Frits de Voogt, the renowned naval architect whose work characterized every Feadship for nearly four decades, passed away on December 20. He was 96 years old.
Born August 21, 1927 in Haarlem, The Netherlands, Frits de Voogt studied shipbuilding engineering at Delft University of Technology. His father, Henri de Voogt, was a naval architect, too, but their career paths didn’t overlap initially. In fact, despite Henri de Voogt designing steel pleasure boats for the founding shipyards of Feadship, young Frits intended to design big ships. “I did not want to draw boats when my father first asked me back in the early 1950s,” he said, in an interview in 2017. When his father suffered a stroke in 1958, however, he stepped in to help manage the eponymous studio. “I did manage to conclude my studies,” he said. “I’d be drawn into the Feadship world and would never escape!”
Mischievous statements like that were as characteristic of Frits de Voogt as much as humbleness. As a designer, naval architect, and director of Feadship until his retirement in 1995, he held a lot of sway. Like his father, he knew how to work with the founding shipyards of Feadship and their managerial personalities. Henk de Vries, a current Feadship director who worked with him, considered him “the glue that managed the individuals.” De Vries further said, in an interview in 2017, “the decisions he made, he made for the good of all.” In turn, the designer simply stated, “We may have been three families, but we were of one mind,” crediting his father for a strong foundation.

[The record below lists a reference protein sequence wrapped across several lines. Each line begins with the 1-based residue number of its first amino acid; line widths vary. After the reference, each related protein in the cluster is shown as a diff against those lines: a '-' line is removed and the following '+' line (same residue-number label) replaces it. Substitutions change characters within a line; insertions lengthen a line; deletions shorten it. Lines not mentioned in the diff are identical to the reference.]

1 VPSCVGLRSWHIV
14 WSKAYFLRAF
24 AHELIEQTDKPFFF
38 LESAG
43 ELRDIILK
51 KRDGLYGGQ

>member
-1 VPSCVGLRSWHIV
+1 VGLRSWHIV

That foundation and Fris de Voogt’s own talents led to some of the most well-known Feadships around. For example, he flew to the United States to meet Henry Ford II in 1961 to seal the deal for Santa Maria. Furthermore, he was behind the handful of Feadships belonging to Malcolm Forbes, each bearing Highlander in the name. Even among lower-profile projects, though,, his mark was significant. He, along with the designers and naval architects in his studio, tapped technology from the Dutch merchant fleet and Navy to benefit the ever-bigger megayachts.
Despite retiring in 1995, Frits de Voogt continued attending most Feadship launches straight to modern day. He also attended other events. This past June, for example, the Feadship Heritage Fleet owners honored him during their rendezvous in Amsterdam (above). Not only was he on hand, but many owners were eager to greet and thank the man who had designed their yachts. His energy was nearly on par with theirs.
Frits de Voogt passed away in his native Haarlem. In paying tribute to him, Feadship called him “the grand master of De Voogt Naval Architects for decades.” It further added, “The designs were unique and are still the basis of today’s Feadship yachts.: